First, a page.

4. Recognize that this statement from BITSA (post #3259) is not true “While the legal system may not be perfect, the procedures are in place to find the truth and ensure fairness.” The procedures of the legal system are designed to provide a verdict; one HOPES that truth and fairness are served along the way, but the procedures most definitely don’t guarantee it. Juries make decisions based on the evidence presented. The truth will only come out if all the witnesses answer the questions honestly, AND the right questions are asked. Which is why the ONLY part you have as a witness is to answer the questions you are asked honestly. It isn’t your part to come up with the questions, and you don’t get to answer questions you think should have been asked but weren’t.

                                      5. Consequently, DON’T let the outcome of a trial be something that you need for “closure,” and don’t let anybody convince you otherwise. Doing so is as foolish as the concept of not treating the open wound of a dog bite until somebody else catches and punishes the dog that bit you. Which I hope everybody would agree, is just downright silly. Recovery from injury is not dependent upon punishment of the perpetrator.

                                      For me, the attack was over with when he went out my front door. The only reason I called the police was that I figured they ought to know that the guy was out there somewhere and might do the same thing to somebody else.

                                      I don’t know if these insights will help anybody else (my situation may have been different from others in that it was a total stranger who broke into my house in the middle of the night and threatened me with a gun). But I can say, from firsthand experience as a victim of a criminal sexual assault, that I was NOT subjected to any of what AlterHalter2019 (post #3276) experienced when I testified. Neither the prep, nor the hours of grilling from defense counsel. Nor did defense counsel “try to destroy the witness [i.e. me]” as was suggested was a defense attorney’s goal by Jealoushe (post #3268). In fact, it seemed he was being quite careful not to be seen to be distressing me in any way.

                                      But I can say that these things worked for me. Testifying was a non-issue. Though the defendant was in the courtroom (both times); he might as well not have been for all I noticed him. And I can honestly say that learning, years later, that he was going to jail for a very long time (probably the rest of his life) was completely irrelevant to me. It’s nice to know that I may have played some small part in keeping him from doing the same thing to more people. But, personally, it had no effect on my own “recovery” from the attack—at least, I don’t think so. The physical injuries were gone within a couple of weeks, and I simply cannot say in what way I may or may not be a different person, mentally, had it never happened.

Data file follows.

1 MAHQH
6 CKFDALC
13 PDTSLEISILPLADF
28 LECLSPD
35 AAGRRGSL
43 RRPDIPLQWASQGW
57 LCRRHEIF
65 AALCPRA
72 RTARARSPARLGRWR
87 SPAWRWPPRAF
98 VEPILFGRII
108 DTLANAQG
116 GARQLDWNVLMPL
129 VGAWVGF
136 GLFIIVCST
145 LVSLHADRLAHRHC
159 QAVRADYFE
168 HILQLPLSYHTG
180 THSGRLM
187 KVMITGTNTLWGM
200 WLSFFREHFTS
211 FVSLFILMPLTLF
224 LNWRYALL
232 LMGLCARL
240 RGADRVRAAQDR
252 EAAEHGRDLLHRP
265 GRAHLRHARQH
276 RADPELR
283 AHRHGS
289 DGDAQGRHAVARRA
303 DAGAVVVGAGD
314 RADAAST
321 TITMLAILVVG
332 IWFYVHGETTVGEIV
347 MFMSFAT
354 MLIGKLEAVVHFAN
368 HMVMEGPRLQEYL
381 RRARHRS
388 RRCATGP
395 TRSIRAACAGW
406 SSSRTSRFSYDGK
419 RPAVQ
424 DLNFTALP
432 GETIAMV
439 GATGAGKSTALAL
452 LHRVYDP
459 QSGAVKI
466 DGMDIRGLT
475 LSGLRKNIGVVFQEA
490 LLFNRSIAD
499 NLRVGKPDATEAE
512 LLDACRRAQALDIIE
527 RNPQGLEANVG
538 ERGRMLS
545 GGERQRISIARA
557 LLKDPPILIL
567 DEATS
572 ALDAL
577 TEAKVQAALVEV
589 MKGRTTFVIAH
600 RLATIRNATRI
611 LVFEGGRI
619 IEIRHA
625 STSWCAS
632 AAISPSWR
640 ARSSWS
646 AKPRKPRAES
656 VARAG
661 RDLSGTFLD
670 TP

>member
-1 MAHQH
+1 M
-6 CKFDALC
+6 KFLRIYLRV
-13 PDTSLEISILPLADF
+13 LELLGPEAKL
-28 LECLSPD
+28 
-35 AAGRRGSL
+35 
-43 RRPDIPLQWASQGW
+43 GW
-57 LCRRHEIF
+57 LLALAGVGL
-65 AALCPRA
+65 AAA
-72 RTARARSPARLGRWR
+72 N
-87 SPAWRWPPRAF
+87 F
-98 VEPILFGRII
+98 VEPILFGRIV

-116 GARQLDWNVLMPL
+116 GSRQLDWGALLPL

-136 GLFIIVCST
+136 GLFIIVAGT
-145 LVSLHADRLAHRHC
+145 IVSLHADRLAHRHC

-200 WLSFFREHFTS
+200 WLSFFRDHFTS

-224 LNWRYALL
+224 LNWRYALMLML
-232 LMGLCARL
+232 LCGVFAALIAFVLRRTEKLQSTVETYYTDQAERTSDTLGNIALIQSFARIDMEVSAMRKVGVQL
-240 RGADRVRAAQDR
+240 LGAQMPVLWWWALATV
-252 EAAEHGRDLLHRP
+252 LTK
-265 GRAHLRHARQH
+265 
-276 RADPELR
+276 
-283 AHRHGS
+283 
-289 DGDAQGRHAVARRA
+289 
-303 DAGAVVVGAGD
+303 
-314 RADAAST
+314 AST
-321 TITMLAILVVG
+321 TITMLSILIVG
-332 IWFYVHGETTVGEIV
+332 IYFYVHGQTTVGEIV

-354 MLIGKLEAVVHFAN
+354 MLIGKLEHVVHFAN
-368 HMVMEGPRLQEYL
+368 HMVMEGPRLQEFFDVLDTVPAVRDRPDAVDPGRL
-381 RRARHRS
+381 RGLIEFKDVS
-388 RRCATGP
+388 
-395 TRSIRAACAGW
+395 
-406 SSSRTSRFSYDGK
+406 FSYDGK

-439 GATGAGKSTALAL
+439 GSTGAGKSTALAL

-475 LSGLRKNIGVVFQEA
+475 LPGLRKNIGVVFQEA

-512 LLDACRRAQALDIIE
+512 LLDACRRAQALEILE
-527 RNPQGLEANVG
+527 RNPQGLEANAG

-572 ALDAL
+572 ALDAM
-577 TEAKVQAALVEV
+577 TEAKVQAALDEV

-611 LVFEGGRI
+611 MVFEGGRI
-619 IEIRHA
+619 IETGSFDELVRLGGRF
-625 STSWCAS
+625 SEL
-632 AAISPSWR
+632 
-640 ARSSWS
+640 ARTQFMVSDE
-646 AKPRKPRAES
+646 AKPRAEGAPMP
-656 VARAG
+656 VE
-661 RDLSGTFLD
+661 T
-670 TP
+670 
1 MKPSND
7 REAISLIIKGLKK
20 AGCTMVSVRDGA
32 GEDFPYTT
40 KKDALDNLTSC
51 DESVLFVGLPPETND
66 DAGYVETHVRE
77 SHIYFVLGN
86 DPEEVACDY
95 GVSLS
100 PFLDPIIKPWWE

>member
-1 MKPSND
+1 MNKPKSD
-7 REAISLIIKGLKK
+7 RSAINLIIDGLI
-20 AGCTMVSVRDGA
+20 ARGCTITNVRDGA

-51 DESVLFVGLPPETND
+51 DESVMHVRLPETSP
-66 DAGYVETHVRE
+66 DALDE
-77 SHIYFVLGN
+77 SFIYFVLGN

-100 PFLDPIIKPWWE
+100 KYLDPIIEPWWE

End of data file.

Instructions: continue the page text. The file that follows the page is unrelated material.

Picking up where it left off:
Which leads to my last “insight”

                                      6. It is possible to “dissociate” from the event in the telling of it. That is, to recount it “as if” it happened to somebody else, and you were just an onlooker. I was told by my pain management specialist that dissociating from pain is a perfectly acceptable way of managing it. If you think of it in the third person, it makes for an interesting story. This makes it so retelling the story is not reliving it.

                                      I hope this helps anybody who is facing testifying.
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                                      I consider this one of the top 10 posts of this thread.

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                                      • Originally posted by Midge View Post

                                        That is how the poster described it.
                                        Thank you, yes it was. I didn't use the quote function because it was disturbing to me, but that was not my description.
                                        Let me apologize in advance.

                                        Comment


                                        • Originally posted by dags View Post

                                          I see that now at the end and apologize to LadyJ for being quick at her. But I do not want people thinking that is the only other possible alternative. That if you testify without trauma it is only because you are wholly unaffected. There's a whole chasm of swirled emotions in between ending up distraught or stoic on the stand. It's why this conversation has been so difficult, for so many.
                                          I mean, it was a bit more than "quick", but its fine. the quote was a disturbing statement for sure.
                                          Let me apologize in advance.